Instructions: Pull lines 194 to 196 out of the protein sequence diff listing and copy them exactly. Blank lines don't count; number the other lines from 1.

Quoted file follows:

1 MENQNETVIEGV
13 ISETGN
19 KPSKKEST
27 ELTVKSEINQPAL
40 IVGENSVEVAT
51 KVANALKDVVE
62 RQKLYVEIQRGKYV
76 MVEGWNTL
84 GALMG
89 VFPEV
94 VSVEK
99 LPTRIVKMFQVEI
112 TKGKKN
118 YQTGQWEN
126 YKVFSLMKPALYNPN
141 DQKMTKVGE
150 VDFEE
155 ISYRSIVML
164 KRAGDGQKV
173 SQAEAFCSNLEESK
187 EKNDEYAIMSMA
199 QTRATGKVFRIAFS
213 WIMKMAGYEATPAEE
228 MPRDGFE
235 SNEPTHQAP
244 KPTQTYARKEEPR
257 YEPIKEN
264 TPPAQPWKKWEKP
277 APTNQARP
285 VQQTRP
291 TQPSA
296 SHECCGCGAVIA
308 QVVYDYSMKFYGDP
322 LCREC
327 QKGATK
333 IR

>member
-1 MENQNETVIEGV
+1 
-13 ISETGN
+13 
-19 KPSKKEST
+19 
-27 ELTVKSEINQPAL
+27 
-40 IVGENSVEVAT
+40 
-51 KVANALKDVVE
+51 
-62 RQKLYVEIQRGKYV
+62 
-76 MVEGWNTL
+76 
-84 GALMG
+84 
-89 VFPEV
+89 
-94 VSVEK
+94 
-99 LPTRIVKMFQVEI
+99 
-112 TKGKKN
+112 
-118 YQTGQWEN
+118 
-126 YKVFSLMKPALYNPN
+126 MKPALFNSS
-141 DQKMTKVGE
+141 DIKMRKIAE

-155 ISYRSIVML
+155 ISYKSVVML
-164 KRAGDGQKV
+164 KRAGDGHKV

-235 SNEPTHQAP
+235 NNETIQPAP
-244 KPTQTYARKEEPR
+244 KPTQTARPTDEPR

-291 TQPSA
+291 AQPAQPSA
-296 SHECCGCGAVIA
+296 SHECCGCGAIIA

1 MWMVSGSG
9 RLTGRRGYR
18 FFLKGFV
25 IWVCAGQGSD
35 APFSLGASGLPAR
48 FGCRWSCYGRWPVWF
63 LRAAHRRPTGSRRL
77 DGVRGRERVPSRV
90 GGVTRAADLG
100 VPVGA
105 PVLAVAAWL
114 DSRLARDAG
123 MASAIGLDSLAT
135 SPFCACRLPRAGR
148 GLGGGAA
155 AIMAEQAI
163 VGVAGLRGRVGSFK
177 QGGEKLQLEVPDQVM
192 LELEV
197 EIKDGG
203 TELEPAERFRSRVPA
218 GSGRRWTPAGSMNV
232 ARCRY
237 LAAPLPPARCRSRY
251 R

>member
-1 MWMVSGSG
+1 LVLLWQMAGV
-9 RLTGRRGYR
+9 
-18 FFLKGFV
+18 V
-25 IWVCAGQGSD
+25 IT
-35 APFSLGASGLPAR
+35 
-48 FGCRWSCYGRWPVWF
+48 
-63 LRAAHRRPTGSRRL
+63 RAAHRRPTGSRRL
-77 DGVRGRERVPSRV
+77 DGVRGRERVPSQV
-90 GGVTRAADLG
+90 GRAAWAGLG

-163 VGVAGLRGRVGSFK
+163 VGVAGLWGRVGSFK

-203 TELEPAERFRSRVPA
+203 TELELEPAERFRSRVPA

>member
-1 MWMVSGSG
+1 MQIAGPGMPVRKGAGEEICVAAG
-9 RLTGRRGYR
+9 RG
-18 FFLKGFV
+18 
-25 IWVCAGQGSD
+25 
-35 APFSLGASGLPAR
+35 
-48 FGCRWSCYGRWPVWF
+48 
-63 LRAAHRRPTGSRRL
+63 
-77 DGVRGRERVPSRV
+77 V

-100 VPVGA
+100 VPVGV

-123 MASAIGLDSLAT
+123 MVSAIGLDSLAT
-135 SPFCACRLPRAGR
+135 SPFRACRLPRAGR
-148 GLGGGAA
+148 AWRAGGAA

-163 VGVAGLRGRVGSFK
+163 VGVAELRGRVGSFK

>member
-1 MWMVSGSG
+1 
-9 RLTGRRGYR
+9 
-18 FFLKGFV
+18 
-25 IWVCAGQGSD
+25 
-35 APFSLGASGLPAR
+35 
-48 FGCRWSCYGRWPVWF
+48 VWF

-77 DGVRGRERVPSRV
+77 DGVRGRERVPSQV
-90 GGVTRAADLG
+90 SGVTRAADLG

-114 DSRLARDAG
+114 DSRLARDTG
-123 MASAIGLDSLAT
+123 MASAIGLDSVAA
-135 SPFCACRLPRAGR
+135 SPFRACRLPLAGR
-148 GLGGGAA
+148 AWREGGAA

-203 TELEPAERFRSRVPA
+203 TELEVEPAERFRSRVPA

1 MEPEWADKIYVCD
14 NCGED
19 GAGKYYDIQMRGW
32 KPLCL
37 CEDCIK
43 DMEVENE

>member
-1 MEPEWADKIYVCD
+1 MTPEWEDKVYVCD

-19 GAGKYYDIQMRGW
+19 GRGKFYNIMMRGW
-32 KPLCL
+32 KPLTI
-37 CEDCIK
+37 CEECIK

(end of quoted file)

+19 GRGKFYNIMMRGW
-32 KPLCL
+32 KPLTI